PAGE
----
Hypophosphorous Acid1


[6303-21-5]  · H3O2P  · Hypophosphorous Acid  · (MW 66.00) (tautomer)


(reduction of aromatic diazonium salts,1,2 nitro compounds,3 and pyrrole derivatives;4 synthesis of organic derivatives of hypophosphorous acid;1,5,6 generation of selenols7)

Alternate Name: HPA.

Physical Data: mp 26.5 °C; decomposes at 140 °C; d 1.493 g cm-3 (19 °C); pKa 1.1.

Solubility: sol water, alcohol, ether, dioxane.

Form Supplied in: widely available as 50% aqueous solutions (d 1.274 g mL-1).

Preparative Methods: the anhydrous acid is prepared from the commercial solution or from inorganic salts.1,8

Handling, Storage, and Precautions: decomposes upon heating above 140 °C into H3PO4 and poisonous, spontaneously flammable PH3. Slowly decomposes at rt. Air sensitive. Use in a fume hood.

Reduction of Arenediazonium Compounds.

Hypophosphorous acid is widely accepted as the preferred reagent for the reduction of diazonium salts.1,2,9 Copper(I) Oxide is a very effective catalyst of this reaction9 (eq 1). Dediazonation with HPA can also be used in Pschorr-type cyclizations.10

Alkylphosphinic Acids.

Radical addition of HPA or its alkali salt to alkenes is initiated by organic peroxides and gives phosphinic acid derivatives in good yields (eq 2).1,6,11,12 The alkene to HPA ratio controls the formation of alkyl- or dialkylphosphinic acid.1,11 Alkyl phosphinates also add to alkenes in the presence of peroxides.1 Alkylphosphinic acids can be prepared from HPA and alcohols,13 and alkenylphosphinic acids have been obtained from enol esters.14

Hydroxyalkylphosphinic Acids.

HPA reacts with aldehydes, ketones, and 1,2-ketones to provide 1-hydroxyalkylphosphinic acids (eq 3).1 When carbonyl compounds are used in excess, bis(1-hydroxyalkyl)phosphinic acids are formed.

1,2-Alkadienylphosphinic Acids.

Reactions of HPA with alkynic alcohols are accompanied by alkyne-allene rearrangement and lead to 1,2-alkadienylphosphinic acids (eq 4).15

Aminoalkylphosphinic Acids.

HPA reacts with azomethines under mild conditions, providing good yields of 1-(alkylamino)alkylphosphinic acids.1 Synthetic possibilities of this reaction have been extended by replacing the azomethines with a mixture of aldehyde or ketone and amine or hydrazine.6,16 Thus reaction of HPA with equimolar amounts of formaldehyde and secondary amines at rt in aqueous solution gives the corresponding dialkylaminophosphinic acids (eq 5). With an excess of amine and formaldehyde, bis(dialkylaminoalkyl)phosphinic acids are formed.1,16

Alkyl Hypophosphites.

A particularly easy preparation of alkyl hypophosphites involves the reaction of crystalline HPA with orthocarbonyl compounds (eq 6).5 Treatment of HPA with diazoalkanes also gives good yields of the desired esters.17 Reaction of HPA with orthoformates in the presence of p-Toluenesulfonic Acid leads to the formation of alkyl dialkoxymethylphosphinates.18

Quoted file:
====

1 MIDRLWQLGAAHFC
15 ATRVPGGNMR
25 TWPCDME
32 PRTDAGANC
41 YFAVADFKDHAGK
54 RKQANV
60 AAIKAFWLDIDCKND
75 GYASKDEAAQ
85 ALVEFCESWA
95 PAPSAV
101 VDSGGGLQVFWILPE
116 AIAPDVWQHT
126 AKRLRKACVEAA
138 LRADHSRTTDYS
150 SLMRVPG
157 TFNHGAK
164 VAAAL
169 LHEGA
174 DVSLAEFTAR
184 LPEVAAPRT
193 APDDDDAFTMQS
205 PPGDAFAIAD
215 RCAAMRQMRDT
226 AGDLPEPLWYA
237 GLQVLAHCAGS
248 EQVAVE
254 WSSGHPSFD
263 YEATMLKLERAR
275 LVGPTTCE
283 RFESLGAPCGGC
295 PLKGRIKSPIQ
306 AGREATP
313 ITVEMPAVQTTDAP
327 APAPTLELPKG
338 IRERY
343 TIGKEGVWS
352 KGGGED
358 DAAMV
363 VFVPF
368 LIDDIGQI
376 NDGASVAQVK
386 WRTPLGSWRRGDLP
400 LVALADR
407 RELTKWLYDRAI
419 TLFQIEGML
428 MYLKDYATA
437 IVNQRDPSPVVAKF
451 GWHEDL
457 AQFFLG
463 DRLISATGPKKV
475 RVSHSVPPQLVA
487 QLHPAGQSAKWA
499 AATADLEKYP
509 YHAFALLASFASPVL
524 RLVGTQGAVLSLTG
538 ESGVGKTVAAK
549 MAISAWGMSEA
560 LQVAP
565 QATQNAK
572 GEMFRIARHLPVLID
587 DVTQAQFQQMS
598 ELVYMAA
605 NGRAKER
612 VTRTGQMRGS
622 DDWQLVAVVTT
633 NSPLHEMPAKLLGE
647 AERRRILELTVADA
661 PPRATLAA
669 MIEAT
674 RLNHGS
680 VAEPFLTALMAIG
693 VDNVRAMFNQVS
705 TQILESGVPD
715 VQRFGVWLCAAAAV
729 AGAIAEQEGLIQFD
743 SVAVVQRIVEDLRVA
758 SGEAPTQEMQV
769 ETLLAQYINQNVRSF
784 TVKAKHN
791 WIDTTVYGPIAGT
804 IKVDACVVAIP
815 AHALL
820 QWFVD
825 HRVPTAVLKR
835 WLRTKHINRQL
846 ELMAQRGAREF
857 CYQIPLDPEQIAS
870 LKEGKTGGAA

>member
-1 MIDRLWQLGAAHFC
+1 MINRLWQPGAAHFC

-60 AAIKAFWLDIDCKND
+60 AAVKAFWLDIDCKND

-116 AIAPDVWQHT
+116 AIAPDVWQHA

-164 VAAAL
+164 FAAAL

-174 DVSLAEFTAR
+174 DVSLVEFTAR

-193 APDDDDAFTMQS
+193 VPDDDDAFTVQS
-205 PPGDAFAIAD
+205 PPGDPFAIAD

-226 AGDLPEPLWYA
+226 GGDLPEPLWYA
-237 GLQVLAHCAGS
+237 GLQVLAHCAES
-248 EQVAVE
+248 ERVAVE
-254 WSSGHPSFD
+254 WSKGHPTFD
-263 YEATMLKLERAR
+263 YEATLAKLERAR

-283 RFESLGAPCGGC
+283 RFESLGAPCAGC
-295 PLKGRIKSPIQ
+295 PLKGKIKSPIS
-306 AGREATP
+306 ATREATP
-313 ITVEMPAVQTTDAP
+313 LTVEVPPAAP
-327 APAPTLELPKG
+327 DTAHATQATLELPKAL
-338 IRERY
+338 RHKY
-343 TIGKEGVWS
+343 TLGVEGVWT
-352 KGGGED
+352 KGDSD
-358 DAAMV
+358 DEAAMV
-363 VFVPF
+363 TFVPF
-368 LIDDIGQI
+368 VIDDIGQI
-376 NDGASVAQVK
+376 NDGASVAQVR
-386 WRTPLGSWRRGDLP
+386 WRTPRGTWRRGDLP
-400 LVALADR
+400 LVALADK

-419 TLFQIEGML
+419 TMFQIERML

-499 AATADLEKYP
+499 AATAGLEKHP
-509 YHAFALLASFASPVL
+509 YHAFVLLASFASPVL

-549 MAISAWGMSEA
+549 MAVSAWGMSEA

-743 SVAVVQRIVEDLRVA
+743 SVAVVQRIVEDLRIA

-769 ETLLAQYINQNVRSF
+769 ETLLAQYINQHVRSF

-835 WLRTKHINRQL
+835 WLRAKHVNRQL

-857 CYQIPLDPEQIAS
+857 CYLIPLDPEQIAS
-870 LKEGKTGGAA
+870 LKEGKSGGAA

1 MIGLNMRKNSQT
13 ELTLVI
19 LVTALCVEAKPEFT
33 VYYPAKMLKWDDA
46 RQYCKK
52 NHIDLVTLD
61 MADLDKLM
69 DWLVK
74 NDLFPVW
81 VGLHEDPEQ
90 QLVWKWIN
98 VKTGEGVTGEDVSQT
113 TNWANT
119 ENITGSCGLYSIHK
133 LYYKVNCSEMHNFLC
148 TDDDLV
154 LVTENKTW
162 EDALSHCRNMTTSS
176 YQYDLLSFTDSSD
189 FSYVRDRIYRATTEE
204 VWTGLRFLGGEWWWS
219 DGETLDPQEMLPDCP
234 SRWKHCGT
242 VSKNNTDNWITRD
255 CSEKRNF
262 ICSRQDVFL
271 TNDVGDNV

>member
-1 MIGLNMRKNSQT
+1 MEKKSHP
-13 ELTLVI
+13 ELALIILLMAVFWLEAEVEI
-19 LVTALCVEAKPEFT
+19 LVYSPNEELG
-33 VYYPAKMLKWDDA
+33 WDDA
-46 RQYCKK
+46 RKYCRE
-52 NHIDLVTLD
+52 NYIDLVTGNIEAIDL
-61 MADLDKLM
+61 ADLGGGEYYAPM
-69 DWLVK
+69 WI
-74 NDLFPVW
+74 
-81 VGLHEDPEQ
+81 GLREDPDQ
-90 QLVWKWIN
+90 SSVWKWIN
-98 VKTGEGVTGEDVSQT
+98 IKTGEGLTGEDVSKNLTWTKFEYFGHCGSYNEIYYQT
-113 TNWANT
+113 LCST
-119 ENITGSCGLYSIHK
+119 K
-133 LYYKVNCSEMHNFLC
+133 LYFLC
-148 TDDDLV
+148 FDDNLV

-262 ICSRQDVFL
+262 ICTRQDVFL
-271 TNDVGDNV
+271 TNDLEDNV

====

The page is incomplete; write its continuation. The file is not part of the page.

Reduction with Hypophosphorous Acid.

Palladium on Carbon catalyzed reduction with HPA converts the nitro group of arenes into an amino group,3 and quinones into hydroquinones.19 HPA in combination with Hydrogen Iodide is used for reduction and reductive alkylation of pyrrole derivatives.4


A commercial 50% solution of HPA is a convenient reagent for generation of selenols from diselenides or selenic acids.7

1. Yudelevich, V. I.; Sokolov, L. B.; Ionin, B. I. RCR 1980, 49, 46.
2. Wulfman, D. S. In The Chemistry of Diazonium and Diazo Groups; Patai, S., Ed.; Wiley: New York, 1978; Part 1, p 286. Fieser, M.; Fieser, L. F. FF 1967, 1, 489.
3. Nasielski, J.; Moucheron, C.; Nasielski-Hinkens, R. BSB 1992, 101, 491. Nasielski-Hinkens, R.; Leveque, P.; Castelet, D.; Nasielski, J. H 1987, 26, 2433.
4. Gregorovich, B. V.; Liang, K. S. Y.; Glugston, D. M.; MacDonald, S. F. CJC 1968, 46, 3291; Khan, S. A.; Plieninger, H. CB 1975, 108, 2475. Corbella, A.; Gariboldi, P.; Jommi, G.; Mauri, F. CI(L) 1969, 583.
5. Baudler, M. In Organic Phosphorus Compounds; Kosolapoff, G. M.; Maier, L., Eds.; Wiley: New York, 1973; p 1. Livantsov, M. V.; Prishchenko, A. A.; Lutsenko, I. F. JGU 1985, 55, 2226.
6. Kleiner, H.-J. MOC 1982, E1, 271.
7. Labar, D.; Krief, A.; Hevesi, L. TL 1978, 41, 3967. Synthetic Methods of Organic Chemistry; Theiheimer, W., Ed.; Karger: Basel, 1968; Vol. 22, p 19.
8. Handbook of Preparative Inorganic Chemistry; Brauer, G., Ed.; Academic: New York, 1963; p 555.
9. Korzeniowski, S. H.; Blum, L.; Gokel, G. W. JOC 1977, 42, 1469.
10. Dattolo, G.; Cirrincione, G.; Almerico, A. M.; Aiello, E.; D'Asdia, I. JHC 1986, 23, 1371.
11. Nifant'ev, E. E.; Magdeeva, R. K.; Dolidze, A. V.; Ingorokva, X. X.; Samkharadze, L. O.; Vasyanina, L. K.; Bekker, A. R. JGU 1991, 83.
12. Broan, C. J.; Cole, E.; Jankowski, K. J.; Parker, D.; Pulukkody, K.; Boyce, B. A.; Beeley, N. R. A.; Millar, K.; Millican, A. T. S 1992, 63.
13. Devedjiev, I.; Ganev, V.; Stefanova, R.; Borisov, G. PS 1987, 31, 7.
14. Holt, D. A.; Erb, J. M. TL 1989, 30, 5393.
15. Belakhov, V. V.; Yudelevich, V. I.; Komarov, E. V.; Ionin, B. I.; Petrov, A. A. JGU 1984, 920. Devedjiev, I.; Ganev, V.; Borisov, G.; Zabski, L.; Jedlinski, Z. PS 1989, 42, 167.
16. Dhawan, B.; Redmore, D. JCR(S) 1988, 34. Synthetic Methods of Organic Chemistry; Theiheimer, W., Ed.; Karger: Basel, 1971; Vol. 25, p 357. Kapura, A. A.; Shermergon, I. M. JGU 1989, 1137.
17. Kabachnik, M. J.; Shipov, A. E.; Mastrjukova, T. A. IZV 1960, 146.
18. Gallagher, M. J.; Honegger, H. AJC 1980, 33, 287. Bailie, A. C.; Cornell, C. L.; Wright, B. J.; Wright, K. TL 1992, 33, 5133.
19. Entwistle, I. D.; Johnstone, R. A. W.; Telford, R. P. JCR(S) 1977, 117.

Vladimir V. Popik

St. Petersburg State University, Russia

Copyright 1995-2000 by John Wiley & Sons, Ltd. All rights reserved.